For the most part, I listen to my conscience.

Still, this is not one of the first things that comes to mind when I describe myself.  I'd say I'm roughly average.

The Big Five, Part I: Openness

"Openness is a general appreciation for art, emotion, adventure, unusual ideas, imagination, curiosity, and variety of experience."

This is a trait often linked with liberalism/conservatism: the more open you are to experiences, the more likely you are to have liberal political leanings.  (As you may recall from the previous TED video I posted.)  In fact, I would (personally) prefer to stop thinking of things in political terms, and start talking about them in terms of personality traits and moral aspects: it seems a better approximation of reality.  And, for whatever reason, I think by using these characterizations would make me less emotionally involved in the topic.  ...which has been a problem for me, of late.

Where do I stand on the scale of Openness?  Well, I'm fairly open to new experiences, though that is often out-weighed by my appreciation of comfort.  For example, I would rarely choose, on my own, to go on a day trip to some new location.  If someone else suggests it, though, I will generally play along and will soon become excited about it.

Furthermore, I am very hard to shock. ...short of sadism.

That said, I must admit my sense of "adventure" is generally limited to fantasy games.  : )  ...I'm not sure what that says: I just see fantasy adventure as a "safe" way of satiating my curiosity.

I score very low on appreciation of emotion. It's just part of who I am: I admire stoicism.

On appreciating every other measure (art, unusual ideas, imagination, curiosity), I think I'm not only "high" on the scale, but probably in the 95th percentile.  Put another way, I think I'm more interested in those things than any other given 20 people.  ...Actually, as I think of it, this may be closer to one in 50.

In more general terms, however, I would say "Openness" is the most dominant part of my personality.  It's certainly the first thing I think of when describing myself.  ...Or at least aspects of it.

Distribution of Primes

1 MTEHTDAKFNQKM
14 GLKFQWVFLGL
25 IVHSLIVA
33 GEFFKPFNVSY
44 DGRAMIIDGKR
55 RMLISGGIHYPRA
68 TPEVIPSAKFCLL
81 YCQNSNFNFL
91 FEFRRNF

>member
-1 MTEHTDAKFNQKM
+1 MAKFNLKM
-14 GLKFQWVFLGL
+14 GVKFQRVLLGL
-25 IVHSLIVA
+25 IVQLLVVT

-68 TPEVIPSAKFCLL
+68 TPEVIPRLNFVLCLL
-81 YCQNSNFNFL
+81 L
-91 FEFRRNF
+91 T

Mathematics may be the most "pure" science... but, interestingly, it is completely removed from reality.

Sociologists?  Studying the behavior of groups of real people.
Psychologists?  Study the behavior of real individuals.
Biologists?  Study real living things.
Chemists? Study how real materials interact.
Physics?  Study the mechanics of real things.  ...Well, except black holes and dark energy and the like.  ; )


Show me 1.

You can't!  There's no such thing as 1.  It's just a concept.  Completely abstract.  Beautful?  Sure, if you're into phallic things (I prefer 6, myself).  Useful?  Absoultely.  Real?  Not at all.

Mathematics fascinates me.  It's the ultimate abstraction layer--and I like abstraction.

And the fact that you can get completely lost on some concept like the distribution of primes...  that's cool.  (If you haven't looked into the topic, I highly recommend it.)

But it strikes me as a distraction from reality.  : )

Leaky Thoughts

I just learned about Wikileaks, thanks to the whole Anonymous-hacks-Palin thread on the news.

My thoughts on the matter:

  • I don't think hacking Palin's email account was warranted.
  • I read the emails anyway.
  • The emails were harmless, and shouldn't have been posted. The hack was fruitless; they should have kept quiet.
  • I do think hacking is warranted in some cases*. Specifically, when the hack is intended (and succeeds in) exposing an abuse of power, such as Anonymous's hacks against the church. If the fishing expedition doesn't clearly reveal abuse of some kind, it should be immediately tossed and never mentioned again: people's (and even corps') right to their privacy then immediately trumps our right to investigate corruption**.